the day her husband left for the last Time in the house, has asked Emiko Teranishi him again: don't you Want to take a look? She had asked him in the months before, often, almost every day, she says, because his Job as a branch Manager of a restaurant chain in Kyoto seemed to him more and more to charge. This time he seemed particularly tired.
Emiko Teranishi remember how you nachblickte him and his hunched gait saw. He worked all day. Then there was a conversation with his boss. He then looked for a house. Akira Teranishi was only 49 years old.
The widow Emiko Teranishi, now 70 years old, speaks with a quiet, firm voice. To tell his story, is what can you do to warn of a phenomenon that has not only cost Akira Teranishi life. Revision is something of a scourge in Japan, because they can turn a urjapanische virtue, the self-forgetting assiduity, in a deadly fate.
Karoshi, death due to too much work , seems to threaten, especially Japan, because people feel their employer is particularly obliged. The issue arrived on the Agenda of the government of the Prime Minister Shinzo Abe . She cares for a couple of years, more about, among other things, by appointing the November for awareness month.
In all 47 prefectures, there are these days therefore, actions and symposia with lawyers, Victims, and researchers to make the seriousness of the issue. Emiko Teranishi is, of course, as a Concerned and Chairman of the "National family Association for Karoshi-care". She tells, warns, criticizes and fights against a threat that actually involves the whole modern industrial world.
The disease has a name
In Japan, the phenomenon has a name: Karoshi. The term designates first: death by brain and heart diseases as a result of the Revision. Secondly: suicide due to mental diseases as a result of the Revision. Thirdly, the brain, heart and mental diseases as a result of the Revision.
Emiko Teranishi told that her husband had first worked in the development Department of an electronics group, and then retrained. "He wanted to do something meaningful." He trained as a chef to train and soon found a job at a restaurant chain in Kyoto. There he cooked for 17 years. Cooking is a hard profession, but Akira Teranishi did what he wanted to do, so he seemed to cope with the workload well.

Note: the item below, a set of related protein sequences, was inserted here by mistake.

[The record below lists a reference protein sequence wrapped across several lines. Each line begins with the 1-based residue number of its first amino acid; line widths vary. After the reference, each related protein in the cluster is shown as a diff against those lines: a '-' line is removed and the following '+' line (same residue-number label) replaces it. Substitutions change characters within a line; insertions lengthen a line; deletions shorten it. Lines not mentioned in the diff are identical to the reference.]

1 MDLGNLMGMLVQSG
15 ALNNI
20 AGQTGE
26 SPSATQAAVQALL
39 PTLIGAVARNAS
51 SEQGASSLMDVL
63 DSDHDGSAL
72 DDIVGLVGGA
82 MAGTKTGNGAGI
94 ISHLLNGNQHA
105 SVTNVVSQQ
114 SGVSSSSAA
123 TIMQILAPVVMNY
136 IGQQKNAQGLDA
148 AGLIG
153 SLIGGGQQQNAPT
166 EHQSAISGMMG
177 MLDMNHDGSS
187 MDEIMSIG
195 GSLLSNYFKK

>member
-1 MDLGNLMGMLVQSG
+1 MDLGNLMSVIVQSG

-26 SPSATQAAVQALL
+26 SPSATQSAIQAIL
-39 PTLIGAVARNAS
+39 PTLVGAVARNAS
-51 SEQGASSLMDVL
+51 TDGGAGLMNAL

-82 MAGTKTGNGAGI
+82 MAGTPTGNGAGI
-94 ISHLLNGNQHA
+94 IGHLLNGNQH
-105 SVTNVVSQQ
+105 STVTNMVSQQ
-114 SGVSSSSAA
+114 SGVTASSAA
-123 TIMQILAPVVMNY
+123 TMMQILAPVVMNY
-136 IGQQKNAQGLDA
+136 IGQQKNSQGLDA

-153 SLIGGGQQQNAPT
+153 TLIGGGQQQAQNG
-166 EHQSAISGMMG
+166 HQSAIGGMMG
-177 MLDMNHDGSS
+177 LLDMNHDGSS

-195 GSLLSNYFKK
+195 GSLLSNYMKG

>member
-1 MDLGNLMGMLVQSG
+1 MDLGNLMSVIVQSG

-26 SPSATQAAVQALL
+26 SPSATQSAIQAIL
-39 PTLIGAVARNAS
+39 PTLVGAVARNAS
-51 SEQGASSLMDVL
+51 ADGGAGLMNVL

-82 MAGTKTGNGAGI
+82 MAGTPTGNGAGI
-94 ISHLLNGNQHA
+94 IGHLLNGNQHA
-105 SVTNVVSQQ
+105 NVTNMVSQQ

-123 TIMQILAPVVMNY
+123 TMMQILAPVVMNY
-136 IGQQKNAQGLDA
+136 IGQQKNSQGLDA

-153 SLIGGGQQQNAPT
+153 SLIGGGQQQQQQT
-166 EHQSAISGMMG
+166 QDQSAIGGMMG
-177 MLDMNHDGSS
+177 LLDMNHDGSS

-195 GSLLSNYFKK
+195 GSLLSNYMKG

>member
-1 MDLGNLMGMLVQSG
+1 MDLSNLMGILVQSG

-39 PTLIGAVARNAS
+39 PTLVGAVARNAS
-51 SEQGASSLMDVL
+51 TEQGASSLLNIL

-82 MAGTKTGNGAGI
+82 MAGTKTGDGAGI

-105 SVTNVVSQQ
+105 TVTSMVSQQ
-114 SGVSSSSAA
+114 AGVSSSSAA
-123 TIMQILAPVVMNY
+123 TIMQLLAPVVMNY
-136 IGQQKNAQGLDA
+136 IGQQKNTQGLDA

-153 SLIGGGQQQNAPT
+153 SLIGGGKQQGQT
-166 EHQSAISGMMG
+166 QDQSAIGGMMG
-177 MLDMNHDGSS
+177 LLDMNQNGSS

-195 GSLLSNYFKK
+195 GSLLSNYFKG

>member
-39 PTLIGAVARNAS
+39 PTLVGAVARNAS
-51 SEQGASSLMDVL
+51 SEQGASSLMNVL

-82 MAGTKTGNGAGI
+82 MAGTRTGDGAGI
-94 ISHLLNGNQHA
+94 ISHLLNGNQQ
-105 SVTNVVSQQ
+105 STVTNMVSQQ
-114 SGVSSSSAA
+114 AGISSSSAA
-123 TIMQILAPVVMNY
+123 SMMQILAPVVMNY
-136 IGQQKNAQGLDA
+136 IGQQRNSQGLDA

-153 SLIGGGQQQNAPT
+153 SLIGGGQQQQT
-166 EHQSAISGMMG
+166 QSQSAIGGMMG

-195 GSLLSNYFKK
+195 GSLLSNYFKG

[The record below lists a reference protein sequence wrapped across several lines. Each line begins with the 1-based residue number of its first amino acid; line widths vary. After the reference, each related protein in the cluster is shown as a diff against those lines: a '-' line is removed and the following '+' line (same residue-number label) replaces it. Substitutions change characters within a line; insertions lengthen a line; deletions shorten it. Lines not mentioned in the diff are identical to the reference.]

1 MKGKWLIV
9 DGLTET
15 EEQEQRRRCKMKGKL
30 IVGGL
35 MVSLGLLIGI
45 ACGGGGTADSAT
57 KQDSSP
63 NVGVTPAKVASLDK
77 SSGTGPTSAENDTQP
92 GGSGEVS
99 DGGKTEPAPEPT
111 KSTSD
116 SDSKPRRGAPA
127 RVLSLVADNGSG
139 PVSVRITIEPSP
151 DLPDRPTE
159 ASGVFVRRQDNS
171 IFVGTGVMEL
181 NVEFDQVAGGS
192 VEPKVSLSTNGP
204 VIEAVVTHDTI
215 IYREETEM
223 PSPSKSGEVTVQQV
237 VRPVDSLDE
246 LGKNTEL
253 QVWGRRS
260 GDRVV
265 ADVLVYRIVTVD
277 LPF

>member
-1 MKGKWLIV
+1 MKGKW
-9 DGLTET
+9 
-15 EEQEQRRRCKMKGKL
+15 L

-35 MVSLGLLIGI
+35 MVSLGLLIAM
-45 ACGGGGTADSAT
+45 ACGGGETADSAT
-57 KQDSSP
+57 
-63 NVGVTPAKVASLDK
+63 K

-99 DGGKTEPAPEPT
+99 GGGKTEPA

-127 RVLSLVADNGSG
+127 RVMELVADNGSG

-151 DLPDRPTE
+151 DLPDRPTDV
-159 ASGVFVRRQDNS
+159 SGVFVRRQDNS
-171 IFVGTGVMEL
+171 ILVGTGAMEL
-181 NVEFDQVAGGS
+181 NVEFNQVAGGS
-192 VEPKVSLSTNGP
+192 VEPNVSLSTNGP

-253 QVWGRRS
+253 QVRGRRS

The psychiatrist was a Depression-proof
That changed when he was promoted to branch Manager. Get out of the kitchen, back to the drier commercial work. "He has always tried to live up to the expectations, but he was almost criticized every day by the owner of the chain," says Emiko Teranishi. "At that time, he has worked an average of 350 hours per month. Hardly any free days." He wanted to go back as a cook to the stove, but the owner of the not to let. Instead, he put him on the Manager position at a smaller branch. "He said at the time that he could not eat, that he was very tired," recalls Emiko Teranishi.
The widow Emiko Teranishi, now 70 years old, is an advocate for education about Karoshi. Photo: PD
it was Only when Emiko Teranishi noted that his underwear was full of blood, she insisted that he go to the doctor. The urologist at the hospital, he told of his fatigue. Soon he was sitting with the psychiatrist. The psychiatrist noted Depression. That was two weeks before Akira Teranishis death and three years after he had to relinquish his dream job as a chef.
When you hear this story, to popping a lot of questions. Why didn't Akira Teranishi fought back? Why didn't he quit? Why is he not just gone to another company to work there as a chef? There are European questions.
culture rather than a market economy
"Why the Japanese work so long?", the title of the article, the Hiroshi Ono in 2016, has written, brings to him but still a lot of invitations in Japan and abroad is. He does have that, indirectly, the questions to Akira Teranishis tragedy. And he is not satisfied with the reference to the hardening of the market economy. He refers to the essence of the Japanese work culture.